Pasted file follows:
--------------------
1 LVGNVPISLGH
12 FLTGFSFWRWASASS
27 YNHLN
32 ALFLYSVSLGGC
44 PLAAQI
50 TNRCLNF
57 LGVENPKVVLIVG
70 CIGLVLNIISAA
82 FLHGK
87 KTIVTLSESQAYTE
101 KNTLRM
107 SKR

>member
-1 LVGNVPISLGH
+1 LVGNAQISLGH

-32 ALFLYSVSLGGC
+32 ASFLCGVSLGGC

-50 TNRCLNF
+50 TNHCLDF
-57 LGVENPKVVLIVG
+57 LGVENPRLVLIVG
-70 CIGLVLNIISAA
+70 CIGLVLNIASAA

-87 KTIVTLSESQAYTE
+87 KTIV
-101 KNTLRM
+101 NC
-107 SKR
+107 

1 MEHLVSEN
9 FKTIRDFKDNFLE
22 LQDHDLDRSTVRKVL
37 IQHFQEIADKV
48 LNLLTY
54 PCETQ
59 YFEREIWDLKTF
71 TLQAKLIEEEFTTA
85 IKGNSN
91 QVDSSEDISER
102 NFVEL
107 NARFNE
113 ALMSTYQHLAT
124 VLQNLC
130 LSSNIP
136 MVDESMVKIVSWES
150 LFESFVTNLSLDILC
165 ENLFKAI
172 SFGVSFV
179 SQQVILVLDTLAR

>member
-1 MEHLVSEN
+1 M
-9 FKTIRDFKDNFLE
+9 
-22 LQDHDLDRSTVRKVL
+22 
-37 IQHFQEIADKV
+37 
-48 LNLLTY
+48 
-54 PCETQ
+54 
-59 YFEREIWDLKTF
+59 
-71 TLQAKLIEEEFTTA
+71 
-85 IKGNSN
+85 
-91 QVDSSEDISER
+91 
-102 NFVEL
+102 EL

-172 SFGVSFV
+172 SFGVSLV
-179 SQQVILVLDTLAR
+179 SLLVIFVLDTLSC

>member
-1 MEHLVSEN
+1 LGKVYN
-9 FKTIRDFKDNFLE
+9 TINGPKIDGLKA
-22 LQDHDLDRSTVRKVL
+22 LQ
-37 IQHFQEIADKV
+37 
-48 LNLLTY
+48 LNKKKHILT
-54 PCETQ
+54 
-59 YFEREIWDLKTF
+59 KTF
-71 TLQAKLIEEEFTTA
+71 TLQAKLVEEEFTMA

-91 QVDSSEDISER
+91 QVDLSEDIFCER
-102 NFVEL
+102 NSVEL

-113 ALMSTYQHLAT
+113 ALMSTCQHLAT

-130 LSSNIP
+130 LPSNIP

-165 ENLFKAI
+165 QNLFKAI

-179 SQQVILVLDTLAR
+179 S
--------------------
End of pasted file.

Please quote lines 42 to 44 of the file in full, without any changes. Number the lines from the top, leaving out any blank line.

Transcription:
113 ALMSTYQHLAT
124 VLQNLC
130 LSSNIP